3–5. The address of Moab, through its ambassadors, to the court of Judah. Most of the older commentators took a different view of these verses, holding that here the prophet points out to the Moabites the way of national salvation through the practice of righteousness, and exhorts them in particular to shew kindness to any Israelitish refugees who might seek a home in that country. This interpretation appears to be followed by the A.V. (see on Isaiah 16:4). But such an exhortation is altogether out of keeping with the tone of the prophecy, and would be very ill-timed in the circumstances to which Moab was then reduced. The continuity of thought is far better maintained on the view given above, which is that of most recent scholars.Verse 3. - Take counsel, execute judgment, etc. According to most critics, these are the words of the Moabites, or of a Moabite ambassador at Jerusalem, and are a call on Judaea to give shelter to the fugitives from Moab. Some, however, as Dr. Kay, maintain that the words are the prophet's, addressed to Moab, calling on her to treat kindly fugitives from Judaea. Make thy shadow as the night (comp. Isaiah 4:6). In the hot land of Moab the sun is an enemy, and "the shadow of a great rock" a welcome refuge. The difficult words in which the prophet expresses this sympathy we render as follows: "My heart, towards Moab it crieth out; its bolts reached to Zoar, the three-year-old heifer." The Lamed in l'Moab is the same both here and in Isaiah 16:11 as in Isaiah 14:8-9, viz., "turned toward Moab." Moab, which was masculine in Isaiah 15:4, is feminine here. We may infer from this that עד־צער בריחה is a statement which concerns Moab as a land. Now, berichim signifies the bolts in every other passage in which it occurs; and it is possible to speak of the bolts of a land with just as much propriety as in Lamentations 2:9 and Jeremiah 51:30 (cf., Jonah 2:7) of the bolts of a city. And the statement that the bolts of this land went to Zoar is also a very appropriate one, for Kir Moab and Zoar formed the southern fortified girdle of the land; and Zoar, on the south-western tongue of land which runs into the Dead Sea, was the uttermost fortress of Moab, looking over towards Judah; and in its depressed situation below the level of the sea it formed, as it were, the opposite pole of Kir Moab, the highest point in the high land itself. Hence we agree with Jerome, who adopts the rendering vectes ejus usque ad Segor, whereas all the modern translators have taken the word in the sense of fugitives. ‛Eglath sheilshiyyâh, which Rosenmller, Knobel, Drechsler, Meier, and others have taken quite unnecessarily as a proper name, is either in apposition to Zoar or to Moab. In the former case it is a distinguishing epithet. An ox of the three years, or more literally of the third year (cf., meshullesheth, Genesis 15:9), i.e., a three-year-old ox, is one that is still in all the freshness and fulness of its strength, and that has not yet been exhausted by the length of time that it has worn the yoke. The application of the term to the Moabitish nation is favoured by Jeremiah 46:20, where Egypt is called "a very fair heifer" (‛eglâh yephēh-phiyyâh), whilst Babylon is called the same in Jeremiah 50:11 (cf., Hosea 4:16; Hosea 10:11). And in the same way, according to the lxx, Vulg., Targum, and Gesenius, Moab is called juvenca tertii anni, h. e. indomita jugoque non assueta, as a nation that was still in the vigour of youth, and if it had hitherto borne the yoke, had always shaken it off again. But the application of it to Zoar is favoured (1.) by Jeremiah 48:34, where this epithet is applied to another Moabitish city; (2.) by the accentuation; and (3.) by the fact that in the other case we should expect berı̄châh (the three-year-old heifer, i.e., Moab, is a fugitive to Zoar: vid., Luzzatto). Thus Zoar, the fine, strong, and hitherto unconquered city, is now the destination of the wildest flight before the foe that is coming from the north. A blow has fallen upon Joab, that is more terrible than any that has preceded it.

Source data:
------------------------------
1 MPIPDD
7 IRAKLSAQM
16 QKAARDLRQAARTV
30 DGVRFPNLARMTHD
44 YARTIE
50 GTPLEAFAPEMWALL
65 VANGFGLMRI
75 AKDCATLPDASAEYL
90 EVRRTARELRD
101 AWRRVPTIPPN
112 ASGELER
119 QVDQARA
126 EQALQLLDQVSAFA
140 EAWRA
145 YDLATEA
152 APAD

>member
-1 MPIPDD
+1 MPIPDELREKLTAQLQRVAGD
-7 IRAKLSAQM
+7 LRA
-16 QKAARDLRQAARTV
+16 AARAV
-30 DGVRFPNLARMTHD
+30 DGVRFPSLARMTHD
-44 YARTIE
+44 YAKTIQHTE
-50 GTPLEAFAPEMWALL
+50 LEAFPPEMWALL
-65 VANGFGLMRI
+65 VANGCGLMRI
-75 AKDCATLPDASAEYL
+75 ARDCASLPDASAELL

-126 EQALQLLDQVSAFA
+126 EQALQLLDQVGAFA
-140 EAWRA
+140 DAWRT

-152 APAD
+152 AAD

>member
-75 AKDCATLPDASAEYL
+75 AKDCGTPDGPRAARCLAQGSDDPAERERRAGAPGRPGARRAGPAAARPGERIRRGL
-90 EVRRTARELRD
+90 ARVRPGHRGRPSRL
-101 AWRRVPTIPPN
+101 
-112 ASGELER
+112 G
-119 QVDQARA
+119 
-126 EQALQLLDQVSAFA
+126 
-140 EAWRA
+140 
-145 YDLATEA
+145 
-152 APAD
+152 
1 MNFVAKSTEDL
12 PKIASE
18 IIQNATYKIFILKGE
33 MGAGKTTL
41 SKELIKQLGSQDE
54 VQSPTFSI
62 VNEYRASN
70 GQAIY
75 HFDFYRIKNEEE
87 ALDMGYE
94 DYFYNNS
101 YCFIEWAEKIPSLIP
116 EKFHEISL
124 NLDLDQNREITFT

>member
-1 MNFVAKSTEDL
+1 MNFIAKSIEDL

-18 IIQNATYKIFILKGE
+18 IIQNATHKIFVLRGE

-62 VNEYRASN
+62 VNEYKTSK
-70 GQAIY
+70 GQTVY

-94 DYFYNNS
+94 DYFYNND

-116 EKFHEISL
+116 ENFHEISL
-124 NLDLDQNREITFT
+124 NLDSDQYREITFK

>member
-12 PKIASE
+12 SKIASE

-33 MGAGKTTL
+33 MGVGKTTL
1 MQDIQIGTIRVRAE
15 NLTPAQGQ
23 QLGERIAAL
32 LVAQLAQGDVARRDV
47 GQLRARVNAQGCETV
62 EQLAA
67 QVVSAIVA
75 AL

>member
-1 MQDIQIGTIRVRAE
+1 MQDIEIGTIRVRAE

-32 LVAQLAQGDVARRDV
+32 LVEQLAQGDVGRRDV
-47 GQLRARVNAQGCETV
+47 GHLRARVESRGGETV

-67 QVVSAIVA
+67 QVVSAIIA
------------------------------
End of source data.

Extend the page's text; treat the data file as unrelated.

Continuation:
In a few co-ordinate clauses the prophet now sets before us the several scenes of mourning and desolation. "for the mountain slope of Luhith they ascend with weeping; for on the road to Horonayim they lift up a cry of despair. For the waters of Nimrim are waste places from this time forth: for the grass is dried up, the vegetation wasteth away, the green is gone." The road to Luhith (according to the Onom. between Ar-Moab and Zoar, and therefore in the centre of Moabitis proper) led up a height, and the road to Horonayim (according to Jeremiah 48:5) down a slope. Weeping, they ran up to the mountain city to hide themselves there (bo, as in Psalm 24:3; in Jeremiah 48:5 it is written incorrectly בּכי). Raising loud cries of despair, they stand in front of Horonayim, which lay below, and was more exposed to the enemy. יעערוּ is softened from יערערוּ (possibly to increase the resemblance to an echo), like כּוכב from כּבכּב. The Septuagint renders it very well, κραυγὴν συντριμμοῦ ἐξαναγεροῦσιν - an unaccustomed expression of intense and ever renewed cries at the threatening danger of utter destruction, and with the hope of procuring relief and assistance (sheber, as in Isaiah 1:28; Isaiah 30:26). From the farthest south the scene would suddenly be transferred to the extreme north of the territory of Moab, if Nimrim were the Nimra (Beth-Nimra, Talm. nimrin) which was situated near to the Jordan in Gilead, and therefore farther north than any of the places previously mentioned, and the ruins of which lie a little to the south of Salt, and are still called Nimrin. But the name itself, which is derived from the vicinity of fresh water (Arab. nemir, nemı̄r, clear, pure, sound), is one of frequent occurrence; and even to the south of Moabitis proper there is a Wadi Numere, and a brook called Moyet Numere (two diminutives: "dear little stream of Nimra"), which flows through stony tracks, and which formerly watered the country (Burckhardt, Seetzen, and De Saulcy). In all probability the ruins of Numere by the side of this wady are the Nimrim referred to here, and the waters of the brook the "waters of Nimrim" (me Nimrim). The waters that flowed fresh from the spring had been filled up with rubbish by the enemy, and would now probably lie waste for ever (a similar expression to that in Isaiah 17:2). He had gone through the land scorching and burning, so that all the vegetation had vanished. On the miniature-like short sentences, see Isaiah 29:20; Isaiah 33:8-9; Isaiah 32:10; and on היה לא ("it is not in existence," or "it has become not," i.e., annihilated), vid., Ezekiel 21:32.